JACKSONVILLE, Fla. – Governor Rick Scott has proclaimed June as Great Outdoors Month in Florida in recognition of the outstanding recreational opportunities provided by Florida's natural resources, including forests, parks, trails and other public lands and waters. Great Outdoors Month is celebrated across the country each June, highlighting the health and social benefits of active fun outdoors.
Camping Safety Tips for Families:
Before you leave, check the weather report, learn about your camping location and tell family and friends your plans. Know what to do when toilets are not available. Be sure to bring along a supply kit that includes a first-aid kit, compass or GPS, map, flashlight, blankets, batteries, food, water, clothes, and medications. Familiarize yourself with the area when you arrive including where to go and who to contact should you need help.
Bug bite prevention:
Mosquitoes, ticks, and other insects can cause certain diseases. To help fight the bite, apply insect repellent containing DEET to exposed skin. Be sure to follow directions on the package. Check for ticks daily, and remove them promptly. Wear long sleeves, pants, and other light-colored clothing to help prevent and spot ticks more easily. Be sure to also check your pets for ticks daily too!
Protection from ultraviolet (UV) radiation is important all year. UV rays from the sun can reach you on cloudy and hazy days, as well as bright and sunny days. Use a broad-spectrum (against UVA and UVB rays) sunscreen and lipscreen with at least SPF 15. Seek shade, especially during midday hours, when the sun's rays are strongest. Cover up with clothing, a wide-brimmed hat, and sunglasses.
If your camping trip will include playing in and around the water., protect yourself and others from illness, don't swim if you have diarrhea, and don't swallow the water you swim in. Take a shower before and after swimming. Never swim alone. If you plan to ride in a boat, canoe, or other water vehicle, be sure to wear a life jacket.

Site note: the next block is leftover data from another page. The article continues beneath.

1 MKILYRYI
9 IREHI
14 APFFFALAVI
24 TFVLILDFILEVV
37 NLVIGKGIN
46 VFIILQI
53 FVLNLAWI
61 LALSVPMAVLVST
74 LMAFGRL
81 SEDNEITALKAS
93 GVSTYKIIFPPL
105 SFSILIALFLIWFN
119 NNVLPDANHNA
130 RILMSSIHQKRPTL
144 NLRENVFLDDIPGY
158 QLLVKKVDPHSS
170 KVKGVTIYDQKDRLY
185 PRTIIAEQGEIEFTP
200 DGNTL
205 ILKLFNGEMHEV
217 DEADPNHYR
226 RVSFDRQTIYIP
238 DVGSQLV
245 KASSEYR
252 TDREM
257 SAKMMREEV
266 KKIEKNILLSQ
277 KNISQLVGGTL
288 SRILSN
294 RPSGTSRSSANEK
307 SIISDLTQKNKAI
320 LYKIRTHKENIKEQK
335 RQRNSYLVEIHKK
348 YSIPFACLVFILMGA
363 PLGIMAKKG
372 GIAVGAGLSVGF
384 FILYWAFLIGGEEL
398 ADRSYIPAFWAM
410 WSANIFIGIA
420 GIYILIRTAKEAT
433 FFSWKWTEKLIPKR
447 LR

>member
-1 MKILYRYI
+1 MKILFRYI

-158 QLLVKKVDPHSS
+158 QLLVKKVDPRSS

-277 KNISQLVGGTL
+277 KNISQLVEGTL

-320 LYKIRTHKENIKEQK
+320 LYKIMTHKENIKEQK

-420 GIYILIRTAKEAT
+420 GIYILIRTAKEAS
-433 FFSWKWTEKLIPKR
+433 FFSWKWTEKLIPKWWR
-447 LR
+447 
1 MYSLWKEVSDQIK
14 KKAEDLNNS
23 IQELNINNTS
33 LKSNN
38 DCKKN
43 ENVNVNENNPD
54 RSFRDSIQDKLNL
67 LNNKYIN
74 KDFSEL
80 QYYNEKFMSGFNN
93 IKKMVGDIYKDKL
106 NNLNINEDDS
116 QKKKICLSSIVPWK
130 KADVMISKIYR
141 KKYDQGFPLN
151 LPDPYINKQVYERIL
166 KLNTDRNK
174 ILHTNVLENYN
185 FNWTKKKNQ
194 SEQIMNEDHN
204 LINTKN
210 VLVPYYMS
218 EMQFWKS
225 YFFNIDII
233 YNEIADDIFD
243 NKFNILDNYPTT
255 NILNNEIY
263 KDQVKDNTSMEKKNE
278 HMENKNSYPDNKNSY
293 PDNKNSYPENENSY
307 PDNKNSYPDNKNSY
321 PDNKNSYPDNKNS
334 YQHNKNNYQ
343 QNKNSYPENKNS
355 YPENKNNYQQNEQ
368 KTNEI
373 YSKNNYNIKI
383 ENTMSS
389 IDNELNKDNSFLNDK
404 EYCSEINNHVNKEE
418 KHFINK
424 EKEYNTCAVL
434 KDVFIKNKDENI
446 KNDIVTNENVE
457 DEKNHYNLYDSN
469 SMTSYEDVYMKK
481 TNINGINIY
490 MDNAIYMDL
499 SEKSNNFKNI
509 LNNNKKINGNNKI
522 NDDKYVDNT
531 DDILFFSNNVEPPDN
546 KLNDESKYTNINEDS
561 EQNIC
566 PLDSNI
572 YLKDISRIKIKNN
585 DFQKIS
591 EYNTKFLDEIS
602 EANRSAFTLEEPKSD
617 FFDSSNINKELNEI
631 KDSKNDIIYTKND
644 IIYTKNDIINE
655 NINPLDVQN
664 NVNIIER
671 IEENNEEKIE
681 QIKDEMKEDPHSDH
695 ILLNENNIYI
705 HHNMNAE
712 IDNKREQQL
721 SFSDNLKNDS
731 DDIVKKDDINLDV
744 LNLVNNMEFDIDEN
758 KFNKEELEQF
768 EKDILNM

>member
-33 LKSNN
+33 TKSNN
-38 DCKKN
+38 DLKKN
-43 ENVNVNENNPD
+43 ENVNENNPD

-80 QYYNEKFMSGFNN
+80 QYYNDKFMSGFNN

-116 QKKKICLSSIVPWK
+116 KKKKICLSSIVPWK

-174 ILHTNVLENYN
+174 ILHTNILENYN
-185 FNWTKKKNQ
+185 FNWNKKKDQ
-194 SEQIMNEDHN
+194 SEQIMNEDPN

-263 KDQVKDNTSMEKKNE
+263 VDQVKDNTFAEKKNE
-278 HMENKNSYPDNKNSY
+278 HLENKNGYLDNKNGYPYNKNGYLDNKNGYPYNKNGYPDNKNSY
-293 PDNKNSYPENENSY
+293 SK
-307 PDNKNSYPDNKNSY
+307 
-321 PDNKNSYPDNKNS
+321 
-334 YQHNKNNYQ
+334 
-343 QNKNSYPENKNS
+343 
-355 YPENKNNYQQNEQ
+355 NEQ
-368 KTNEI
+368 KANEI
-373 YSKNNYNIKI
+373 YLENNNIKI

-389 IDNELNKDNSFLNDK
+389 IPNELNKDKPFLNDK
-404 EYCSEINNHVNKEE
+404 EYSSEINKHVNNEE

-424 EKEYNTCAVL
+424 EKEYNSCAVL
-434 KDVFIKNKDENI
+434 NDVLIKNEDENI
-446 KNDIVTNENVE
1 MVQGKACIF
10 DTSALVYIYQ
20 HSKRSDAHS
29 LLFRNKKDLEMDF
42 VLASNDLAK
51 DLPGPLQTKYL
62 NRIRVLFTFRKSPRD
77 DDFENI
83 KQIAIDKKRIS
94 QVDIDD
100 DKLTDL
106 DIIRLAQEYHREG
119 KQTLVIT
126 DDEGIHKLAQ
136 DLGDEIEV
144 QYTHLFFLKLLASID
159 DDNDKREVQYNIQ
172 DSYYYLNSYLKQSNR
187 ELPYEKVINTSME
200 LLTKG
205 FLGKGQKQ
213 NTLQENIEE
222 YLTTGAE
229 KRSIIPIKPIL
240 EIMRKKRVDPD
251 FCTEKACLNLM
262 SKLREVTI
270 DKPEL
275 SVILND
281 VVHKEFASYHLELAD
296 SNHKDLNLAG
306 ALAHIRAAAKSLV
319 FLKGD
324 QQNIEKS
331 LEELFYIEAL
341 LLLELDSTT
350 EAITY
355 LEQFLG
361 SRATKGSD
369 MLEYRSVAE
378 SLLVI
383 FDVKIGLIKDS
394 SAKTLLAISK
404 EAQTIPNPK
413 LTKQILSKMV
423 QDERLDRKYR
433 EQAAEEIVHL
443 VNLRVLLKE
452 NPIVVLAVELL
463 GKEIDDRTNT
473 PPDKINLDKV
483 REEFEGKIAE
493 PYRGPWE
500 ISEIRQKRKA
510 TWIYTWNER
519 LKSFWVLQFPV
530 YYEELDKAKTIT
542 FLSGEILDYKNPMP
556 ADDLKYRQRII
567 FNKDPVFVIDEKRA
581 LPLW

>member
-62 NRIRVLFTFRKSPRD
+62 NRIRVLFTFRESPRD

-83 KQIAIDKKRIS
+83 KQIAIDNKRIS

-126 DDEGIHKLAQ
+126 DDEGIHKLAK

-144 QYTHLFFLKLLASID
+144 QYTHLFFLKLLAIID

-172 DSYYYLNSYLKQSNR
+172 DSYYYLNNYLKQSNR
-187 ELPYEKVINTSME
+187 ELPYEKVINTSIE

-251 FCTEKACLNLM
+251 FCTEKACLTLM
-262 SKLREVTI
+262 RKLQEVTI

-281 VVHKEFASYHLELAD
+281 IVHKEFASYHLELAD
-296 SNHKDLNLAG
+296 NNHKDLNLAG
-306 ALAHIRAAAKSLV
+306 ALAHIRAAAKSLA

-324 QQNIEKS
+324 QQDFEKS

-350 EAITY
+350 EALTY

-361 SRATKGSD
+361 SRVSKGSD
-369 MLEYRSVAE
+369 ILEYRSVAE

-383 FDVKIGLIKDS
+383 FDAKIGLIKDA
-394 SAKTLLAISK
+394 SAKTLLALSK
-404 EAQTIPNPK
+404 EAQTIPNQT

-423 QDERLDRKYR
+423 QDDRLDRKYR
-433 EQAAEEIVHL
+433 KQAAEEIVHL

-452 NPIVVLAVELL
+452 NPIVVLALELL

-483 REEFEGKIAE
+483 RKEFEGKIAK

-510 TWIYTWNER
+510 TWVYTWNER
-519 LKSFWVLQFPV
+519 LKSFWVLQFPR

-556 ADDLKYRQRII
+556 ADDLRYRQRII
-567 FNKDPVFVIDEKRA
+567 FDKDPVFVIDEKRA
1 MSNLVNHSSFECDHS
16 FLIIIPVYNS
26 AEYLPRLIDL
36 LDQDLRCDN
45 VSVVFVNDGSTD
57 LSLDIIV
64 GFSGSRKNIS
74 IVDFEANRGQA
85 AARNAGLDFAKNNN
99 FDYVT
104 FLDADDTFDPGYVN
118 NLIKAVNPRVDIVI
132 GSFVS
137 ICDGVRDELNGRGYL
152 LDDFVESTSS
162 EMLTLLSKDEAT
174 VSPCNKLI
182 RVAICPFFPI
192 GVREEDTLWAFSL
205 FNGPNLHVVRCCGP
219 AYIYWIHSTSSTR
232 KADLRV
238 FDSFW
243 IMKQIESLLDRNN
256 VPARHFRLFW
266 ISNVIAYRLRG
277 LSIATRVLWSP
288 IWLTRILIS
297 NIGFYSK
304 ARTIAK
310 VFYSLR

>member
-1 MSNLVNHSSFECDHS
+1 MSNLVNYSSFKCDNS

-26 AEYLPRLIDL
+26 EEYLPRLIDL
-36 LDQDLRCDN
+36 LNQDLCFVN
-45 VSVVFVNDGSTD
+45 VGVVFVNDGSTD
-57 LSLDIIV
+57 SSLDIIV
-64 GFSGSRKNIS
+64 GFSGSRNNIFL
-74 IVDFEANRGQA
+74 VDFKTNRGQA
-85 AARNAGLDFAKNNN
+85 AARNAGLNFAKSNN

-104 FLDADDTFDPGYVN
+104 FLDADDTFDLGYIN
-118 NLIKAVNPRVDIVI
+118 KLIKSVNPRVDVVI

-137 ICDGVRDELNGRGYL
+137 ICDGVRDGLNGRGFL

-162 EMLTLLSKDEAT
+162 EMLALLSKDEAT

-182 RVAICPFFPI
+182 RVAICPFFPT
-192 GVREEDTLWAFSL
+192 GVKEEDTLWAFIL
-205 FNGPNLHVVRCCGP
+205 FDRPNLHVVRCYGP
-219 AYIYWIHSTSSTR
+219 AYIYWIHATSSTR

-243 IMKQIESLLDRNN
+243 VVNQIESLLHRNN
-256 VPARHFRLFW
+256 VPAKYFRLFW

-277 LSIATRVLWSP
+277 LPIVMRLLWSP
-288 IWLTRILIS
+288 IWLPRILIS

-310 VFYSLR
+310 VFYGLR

Protect against carbon monoxide poisoning:
Carbon monoxide is odorless and colorless and can cause illness or death in people and pets. Never use fuel-burning equipment such as gas stoves, heaters, lanterns, and charcoal grills inside a tent, camper, or other enclosed shelter. It can cause dangerous levels of carbon monoxide to build up.
As alternative heat sources to fuel-burning appliances inside an enclosed shelter, campers should bring adequate bedding and clothing and should consume extra calories and fluids during the outing to prevent hypothermia (a dangerous loss of body warmth that can cause death).
Safety during activities:
Camping often includes activities such as walking, hiking, biking, or swimming. Know what activities your camp location offers and decide what's of interest to your family and pack the proper gear, such as helmets, sturdy shoes, and life jackets. Avoid poisonous plants, like poison ivy, poison oak, and poison sumac. Ask your park specialist what to look out for and avoid during activities. Never hike or swim alone.
Food and water safety:
Avoid developing illness from the food and water you consume. Take precautions when handling food and water including:
Pack foods in tight, waterproof bags or containers. Keep them in an insulated cooler.
Wash hands and surfaces often. Use hand sanitizer if water is not available.
Cook foods to proper temperatures (for instance, ground beef should be cooked to an internal temperature of at least 160 degrees).
Chill foods promptly.
Bring bottled water or a cooler of water for drinking or boil water for one minute to effectively sanitize water.
Pet Safety: If you're bringing along your family pet, make sure pets are vaccinated. Always keep a close eye on them. Check for ticks, and remove them promptly. Make sure pets have plenty of safe water and food, and shelter from the elements,
If you're planning your next outdoor adventure, our partner, Jax4kids, features some great ideas geared towards families.
You can check out their website at http://jax4kids.com